Munger is first university residence hall to be LEED Gold certified


The University of Michigan’s newest residence hall has struck gold by being the first on campus to receive LEED Gold Certification from the U.S. Green Building Council.

LEED, or Leadership in Environmental and Energy Design, is a green-building certification program that recognizes best-in-class building strategies and practices.

The Munger Graduate Residences, located between Division and Thompson streets at Madison, opened Aug. 1. The 380,000-square-foot building houses 630 graduate students in a high-density residential-academic arrangement.

“From the beginning of the project, energy-efficient material and systems were built into the design,” said Deanna Mabry, associate director for planning and design. “Additionally, in an effort to optimize the use of materials and minimize construction waste, 730 unit bathrooms were prefabricated offsite using modular construction.”

Regionally manufactured and extracted building materials with recycled content, including carpets and flooring, were used whenever possible. Low-flow fixtures and sensor faucets, aiming to reduce water consumption by 44 percent when compared with the 2012 Michigan Plumbing Code, will achieve water conservation.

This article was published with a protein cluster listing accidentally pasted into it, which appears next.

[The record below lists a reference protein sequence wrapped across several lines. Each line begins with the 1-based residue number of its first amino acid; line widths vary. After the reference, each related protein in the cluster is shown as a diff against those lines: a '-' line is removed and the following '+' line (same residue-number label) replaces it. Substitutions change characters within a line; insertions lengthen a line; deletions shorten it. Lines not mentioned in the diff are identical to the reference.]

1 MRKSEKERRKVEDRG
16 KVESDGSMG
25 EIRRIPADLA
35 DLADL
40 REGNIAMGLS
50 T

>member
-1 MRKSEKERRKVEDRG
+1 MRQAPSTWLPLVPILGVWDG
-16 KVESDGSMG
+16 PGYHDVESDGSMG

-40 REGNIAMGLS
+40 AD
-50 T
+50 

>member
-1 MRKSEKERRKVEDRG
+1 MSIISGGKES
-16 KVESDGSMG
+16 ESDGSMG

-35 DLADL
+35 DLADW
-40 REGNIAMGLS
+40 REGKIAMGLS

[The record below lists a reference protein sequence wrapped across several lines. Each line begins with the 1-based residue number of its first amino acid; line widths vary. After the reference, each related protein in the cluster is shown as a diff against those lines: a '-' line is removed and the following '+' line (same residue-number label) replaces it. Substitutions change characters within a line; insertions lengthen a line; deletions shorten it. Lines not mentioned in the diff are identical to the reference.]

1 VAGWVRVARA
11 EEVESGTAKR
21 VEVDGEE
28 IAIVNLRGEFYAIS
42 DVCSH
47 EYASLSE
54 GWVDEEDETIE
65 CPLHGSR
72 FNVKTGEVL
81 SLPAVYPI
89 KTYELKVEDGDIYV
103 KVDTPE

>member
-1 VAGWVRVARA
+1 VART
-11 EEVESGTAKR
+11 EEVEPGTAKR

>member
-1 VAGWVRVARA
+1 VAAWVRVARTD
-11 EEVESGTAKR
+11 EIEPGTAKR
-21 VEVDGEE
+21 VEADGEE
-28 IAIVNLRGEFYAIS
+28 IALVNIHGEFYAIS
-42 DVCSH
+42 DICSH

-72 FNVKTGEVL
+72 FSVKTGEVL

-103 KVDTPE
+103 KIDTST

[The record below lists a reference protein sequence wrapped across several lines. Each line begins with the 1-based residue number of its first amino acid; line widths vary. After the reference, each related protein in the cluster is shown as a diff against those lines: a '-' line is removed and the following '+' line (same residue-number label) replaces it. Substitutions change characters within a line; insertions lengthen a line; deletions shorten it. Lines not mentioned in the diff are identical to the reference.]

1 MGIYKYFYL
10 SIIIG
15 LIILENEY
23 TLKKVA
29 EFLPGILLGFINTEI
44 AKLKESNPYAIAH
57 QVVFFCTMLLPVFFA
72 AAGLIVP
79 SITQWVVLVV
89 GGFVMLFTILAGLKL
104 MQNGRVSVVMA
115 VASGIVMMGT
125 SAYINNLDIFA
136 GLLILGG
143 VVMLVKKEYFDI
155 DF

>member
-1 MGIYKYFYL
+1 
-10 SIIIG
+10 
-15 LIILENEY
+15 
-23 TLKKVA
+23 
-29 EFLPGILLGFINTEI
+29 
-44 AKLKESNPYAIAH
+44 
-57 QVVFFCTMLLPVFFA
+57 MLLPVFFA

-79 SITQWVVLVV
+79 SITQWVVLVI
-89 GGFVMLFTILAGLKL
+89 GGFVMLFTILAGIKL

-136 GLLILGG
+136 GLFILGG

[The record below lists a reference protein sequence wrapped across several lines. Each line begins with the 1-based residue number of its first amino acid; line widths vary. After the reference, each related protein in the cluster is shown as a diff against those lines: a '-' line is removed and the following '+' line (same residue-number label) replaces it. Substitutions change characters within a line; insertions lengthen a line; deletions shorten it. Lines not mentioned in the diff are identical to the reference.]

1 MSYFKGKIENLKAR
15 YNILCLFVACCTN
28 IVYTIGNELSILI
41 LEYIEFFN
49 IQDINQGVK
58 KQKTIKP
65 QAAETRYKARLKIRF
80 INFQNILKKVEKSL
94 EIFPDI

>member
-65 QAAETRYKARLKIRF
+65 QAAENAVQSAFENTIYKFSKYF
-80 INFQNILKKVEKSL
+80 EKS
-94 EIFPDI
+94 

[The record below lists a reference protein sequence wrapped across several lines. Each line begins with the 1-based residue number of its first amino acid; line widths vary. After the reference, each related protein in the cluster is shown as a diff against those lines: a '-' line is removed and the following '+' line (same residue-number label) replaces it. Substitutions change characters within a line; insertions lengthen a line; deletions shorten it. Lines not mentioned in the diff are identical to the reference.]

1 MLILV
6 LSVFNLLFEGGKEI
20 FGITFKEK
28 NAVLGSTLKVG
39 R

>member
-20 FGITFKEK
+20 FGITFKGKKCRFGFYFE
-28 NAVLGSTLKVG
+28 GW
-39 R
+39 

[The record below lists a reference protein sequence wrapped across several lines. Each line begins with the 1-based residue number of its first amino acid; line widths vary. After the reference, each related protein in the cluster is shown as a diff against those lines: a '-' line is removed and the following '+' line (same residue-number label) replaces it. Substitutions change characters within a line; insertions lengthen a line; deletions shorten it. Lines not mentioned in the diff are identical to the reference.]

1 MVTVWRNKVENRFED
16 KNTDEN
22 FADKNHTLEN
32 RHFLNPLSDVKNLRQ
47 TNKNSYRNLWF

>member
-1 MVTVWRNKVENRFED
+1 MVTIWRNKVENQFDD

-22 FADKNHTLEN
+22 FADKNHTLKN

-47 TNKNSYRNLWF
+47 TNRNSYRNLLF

The installation of efficient HVAC systems, above-code insulation in the exterior walls and roof, and reduced lighting density are designed to reduce energy costs by over 30 percent.

The residence hall incorporates a 6,300-square-foot green roof and 12,000 square feet of porous pavers, two rain gardens and an in-ground filtration system. 

The green design of the Munger building exemplifies the drive toward higher sustainability standards across recent residence hall projects.

Along with Munger, the renovated East Quad, West Quad, Alice Lloyd Hall and Couzens Hall have all won ENERGY STAR certification, recognizing energy efficiency per Environmental Protection Agency criteria. Renovations have also featured extensive of use of recycled materials, sensors, and LED lighting.

Other U-M projects that have received LEED Gold certification include the addition to the Institute for Social Research, the Dana Building, the Law School Academic Building (South Hall), the Crisler Center expansion and the Michigan Memorial Phoenix Laboratory addition.



  1. Michelle Terrell
    on November 4, 2015 at 8:20 am

    Well done! This classification is coveted by universities and industries around the country.

  2. Greg Chang
    on November 4, 2015 at 2:18 pm

    The low flow shower is really disturbing and uncomfortable. I am a water conservative person but my shower time just gets longer and longer now, and now I barely keep saving water in mind, even in non-low-flow places as the habit has been matured

  3. Troy Clack
    on January 15, 2016 at 8:28 am

    Excited to see this building, keep up the good work – the university is obviously in a good cash position, needs to continue to lead the green movement by example. Go blue!

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